Agree about the date by the way and as the 24th is on a Sunday what’s the problem?

  • Anglo-Irish
  • John Collins

    Well as far as the vote is concerned in 1916 only men over 35 years could vote and women had no vote and really Home Rule was going to be only applied to 26 counties at best. And you see what had happened the greatest constitutional nationalist of the all back in 1843 when O’Connell’s popular repeal movement was bullied into submission by the threat of military force. I firmly believe also that if we had remained part of Britain we would be substantially worse off that we are now, despite all our difficulties. Since Independence our population in the Republic has grown by about 60% which is almost the same percentage as GB over the same period. And no without force we would probably never have achieved full independence. You should read a speech in the HOC by Dr Robert Ambrose MP on the 24 February 1901. (It is available on line through Hansards) In it he quotes several prominent English Politicians of the Nineteenth Century, who opined that any major concession Catholic Ireland got in that century was achieved by violence or the threat of it. Tellingly they also state that those concessions should not have been given and would not have given if solely peaceful means were used to obtain them. The simple fact is that in 1916 there was a widespread view that the only language that the British understood came from the barrel of a gun. The outcome of the 1918 election adequately bears this out. I do not agree with violence of any kind but without I think it is true we would never have achieved the level of independence we have today.

  • pablito

    I don’t dispute that Ireland is much better off in every way than had it remained part of Britain. I just abhor political violence. In 1922 the British Empire was still intact. Ireland was the first country since the American Colonies to buck its might. Considering how the Empire unravelled in the 20th century, do you really believe that Ireland would have a problem with independence today? The violence with which the Free State came into being. The trade wars of the 1930’s. The enshrining of the special position of the Catholic Church in Irish Society, Ireland’s neutrality in WW2 and the way in which the UK depended so much on the help it received from the North, all served to copper bottom the partition in a way it was never meant to be, except in the minds of hard line Unionists. I’ve always believed that Ireland should have followed Wolfe Tone’s United Irishmen and given up sectarianism in 1798, but that’s another story. Much of the history of the 20th century only served to exacerbate sectarianism.

  • John Collins

    Well we agree on the first sentence anyway. And I do abhor political violence also. However when you look at how the British threatened the Scottish people in the recent referendum you see how difficult it would have been to beat the Brits in a straight fight with the main parties,every major media outlet and a hard core of elderly voting, who would always vote for the status quo. And anyway if they wrought the same economic devastation on us that they had during the time of the Act Of Union we would have nothing left worth in this country worth fighting for. We would be left with a huge amount of dependence on the UK as can be seen north of the border at the moment. I am not sure we should be regretting our neutrality in WW2. As De Velera said when major wars are finished only the big boys get anything out of it. This must have rung very true for Churchill when Rossevelt and Stalin sidelined him at Yalta. If British world influence was diminished after WW 2 how little would our contribution be regarded, Anyway we took a full part in WW1 on the side of Britain and they did their level best to frustrate the will of the Irish people after it.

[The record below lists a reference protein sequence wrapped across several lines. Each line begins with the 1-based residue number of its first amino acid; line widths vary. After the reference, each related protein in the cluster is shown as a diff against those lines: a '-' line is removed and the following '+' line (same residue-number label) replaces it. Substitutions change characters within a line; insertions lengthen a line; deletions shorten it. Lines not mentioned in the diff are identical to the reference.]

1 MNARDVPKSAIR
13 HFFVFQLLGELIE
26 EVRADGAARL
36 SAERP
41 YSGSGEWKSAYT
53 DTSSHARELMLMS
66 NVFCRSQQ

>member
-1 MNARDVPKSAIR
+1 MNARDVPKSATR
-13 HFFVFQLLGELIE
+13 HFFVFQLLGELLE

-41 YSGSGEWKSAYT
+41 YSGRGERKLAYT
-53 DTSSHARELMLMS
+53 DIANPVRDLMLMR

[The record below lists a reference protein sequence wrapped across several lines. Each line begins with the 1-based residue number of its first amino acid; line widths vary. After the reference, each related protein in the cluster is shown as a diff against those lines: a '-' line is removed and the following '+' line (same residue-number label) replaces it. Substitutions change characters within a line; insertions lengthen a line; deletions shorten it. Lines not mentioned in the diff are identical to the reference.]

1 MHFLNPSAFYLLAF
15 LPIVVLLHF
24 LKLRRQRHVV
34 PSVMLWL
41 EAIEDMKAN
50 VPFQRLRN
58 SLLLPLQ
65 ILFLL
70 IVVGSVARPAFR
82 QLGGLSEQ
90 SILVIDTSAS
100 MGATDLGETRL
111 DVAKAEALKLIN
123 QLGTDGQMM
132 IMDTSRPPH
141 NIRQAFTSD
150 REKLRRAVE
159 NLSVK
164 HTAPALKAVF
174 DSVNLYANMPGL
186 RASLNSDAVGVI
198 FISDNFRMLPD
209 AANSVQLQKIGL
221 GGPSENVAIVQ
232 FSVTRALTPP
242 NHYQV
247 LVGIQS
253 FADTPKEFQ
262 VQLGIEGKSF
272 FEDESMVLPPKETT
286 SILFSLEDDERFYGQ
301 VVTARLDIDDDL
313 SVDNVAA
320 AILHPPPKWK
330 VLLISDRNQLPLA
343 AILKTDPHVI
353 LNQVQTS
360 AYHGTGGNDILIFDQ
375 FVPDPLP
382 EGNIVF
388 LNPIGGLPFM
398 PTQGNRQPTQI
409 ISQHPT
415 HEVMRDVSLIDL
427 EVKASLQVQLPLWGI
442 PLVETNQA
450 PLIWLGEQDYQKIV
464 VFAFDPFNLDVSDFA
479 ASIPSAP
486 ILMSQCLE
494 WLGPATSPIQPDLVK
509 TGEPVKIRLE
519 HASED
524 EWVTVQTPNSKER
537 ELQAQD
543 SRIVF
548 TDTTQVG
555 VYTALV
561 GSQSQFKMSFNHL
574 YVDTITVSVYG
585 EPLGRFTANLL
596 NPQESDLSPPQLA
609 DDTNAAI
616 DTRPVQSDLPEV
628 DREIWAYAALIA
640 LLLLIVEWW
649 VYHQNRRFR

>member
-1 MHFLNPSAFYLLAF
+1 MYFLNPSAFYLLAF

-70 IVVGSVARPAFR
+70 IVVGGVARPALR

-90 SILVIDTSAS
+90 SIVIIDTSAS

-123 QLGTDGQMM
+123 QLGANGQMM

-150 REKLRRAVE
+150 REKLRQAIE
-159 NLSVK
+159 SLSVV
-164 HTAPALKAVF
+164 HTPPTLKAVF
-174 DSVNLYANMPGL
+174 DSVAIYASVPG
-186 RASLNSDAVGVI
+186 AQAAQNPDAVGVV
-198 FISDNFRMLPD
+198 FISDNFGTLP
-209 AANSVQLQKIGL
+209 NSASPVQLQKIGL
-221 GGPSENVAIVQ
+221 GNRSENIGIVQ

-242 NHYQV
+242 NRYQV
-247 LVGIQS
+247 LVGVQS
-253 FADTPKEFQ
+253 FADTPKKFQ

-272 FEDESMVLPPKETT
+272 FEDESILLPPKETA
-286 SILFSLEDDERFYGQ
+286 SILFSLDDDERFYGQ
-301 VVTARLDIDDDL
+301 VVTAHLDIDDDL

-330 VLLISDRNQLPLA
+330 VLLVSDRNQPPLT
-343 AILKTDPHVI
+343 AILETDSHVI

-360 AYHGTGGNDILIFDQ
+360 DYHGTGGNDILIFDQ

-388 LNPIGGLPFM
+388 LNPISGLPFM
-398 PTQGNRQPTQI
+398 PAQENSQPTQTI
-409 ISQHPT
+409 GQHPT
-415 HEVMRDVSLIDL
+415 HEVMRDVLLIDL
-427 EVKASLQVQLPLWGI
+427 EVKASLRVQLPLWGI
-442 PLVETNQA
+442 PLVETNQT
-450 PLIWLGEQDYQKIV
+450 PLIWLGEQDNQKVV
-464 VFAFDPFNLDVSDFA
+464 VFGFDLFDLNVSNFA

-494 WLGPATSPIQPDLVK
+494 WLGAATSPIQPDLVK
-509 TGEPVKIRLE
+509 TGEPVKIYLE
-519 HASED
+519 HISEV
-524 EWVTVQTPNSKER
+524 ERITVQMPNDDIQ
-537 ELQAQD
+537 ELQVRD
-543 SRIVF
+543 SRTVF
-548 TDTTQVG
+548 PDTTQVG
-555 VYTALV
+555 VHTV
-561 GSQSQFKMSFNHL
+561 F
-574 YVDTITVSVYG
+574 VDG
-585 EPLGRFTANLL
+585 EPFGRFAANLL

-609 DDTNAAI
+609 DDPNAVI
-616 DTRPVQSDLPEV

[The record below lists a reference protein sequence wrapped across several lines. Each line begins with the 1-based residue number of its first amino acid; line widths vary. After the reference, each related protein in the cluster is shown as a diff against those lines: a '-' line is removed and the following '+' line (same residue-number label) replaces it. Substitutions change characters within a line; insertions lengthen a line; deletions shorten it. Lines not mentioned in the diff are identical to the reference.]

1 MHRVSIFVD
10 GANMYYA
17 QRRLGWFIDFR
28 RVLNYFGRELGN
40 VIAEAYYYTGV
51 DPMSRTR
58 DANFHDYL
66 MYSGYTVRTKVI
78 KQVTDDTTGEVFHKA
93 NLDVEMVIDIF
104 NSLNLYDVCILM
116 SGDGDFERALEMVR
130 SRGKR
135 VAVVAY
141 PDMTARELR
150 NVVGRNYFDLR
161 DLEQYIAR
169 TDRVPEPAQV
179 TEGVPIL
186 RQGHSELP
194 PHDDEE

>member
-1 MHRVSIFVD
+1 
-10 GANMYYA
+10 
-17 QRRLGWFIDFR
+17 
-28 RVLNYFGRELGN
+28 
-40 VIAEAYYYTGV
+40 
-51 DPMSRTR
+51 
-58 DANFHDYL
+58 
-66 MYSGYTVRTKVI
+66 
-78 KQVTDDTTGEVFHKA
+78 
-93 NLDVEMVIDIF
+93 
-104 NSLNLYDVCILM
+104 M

• Thanks Tank

    Patsy has views on many things that can only be described as exceptionally bizarre.

  • Mac an Aistrigh

    You clearly don’t read the Guardian!

  • Anglo-Irish

    No I don’t and not many do.


    When you consider that the Daily Mail and the Sun are among the most popular papers you can hazard a wild guess as to the general attitude of the English toward ‘Johnny Foreigner’ which tends to include anyone not not born in England, and some who are but from the wrong ethnic group.

  • Mac an Aistrigh

    Gott strafe England;
    God save the King;
    God this, God that and God the other thing
    On every side the warring nations shout:
    My God, said God, I’ve got my work cut out!

  • Greenflag 2

    Indeed -the 1914 version of a multi tasking Deity confronting the insanities of his/her own creation according to some . A full time job even in 2016 from the Middle East to North Africa and Ukraine to the Khyber Pass .

  • Croiteir

    Irish republicanism has never taken its cue from French republicanism. The founding document, the Proclamation, in its penultimate sentence states: “We place the cause of the Irish Republic under the protection of the Most High God”. In the GPO, Desmond Fitzgerald was deeply unhappy with a note from a subordinate officer dated the first (or second etc.) day of the republic, “as that method of dating seemed to associate the Rising with the French Revolution, an association that was utterly repugnant to me”. He had long discussions adducing theological arguments in favour of the Rising with Joseph Plunkett, whose father, a Papal Count, had gone to Rome to make sure at least that Pope Benedict XV would not condemn the Rising under British pressure. Afterwards, Bishop O’Dwyer reacted forcefully and publicly to General Maxwell’s attempts to induce the hierarchy to do that. – See more at: http://irishcatholic.ie/article/secular-agenda-should-not-hijack-rising#sthash.sJfzA0Cq.dpuf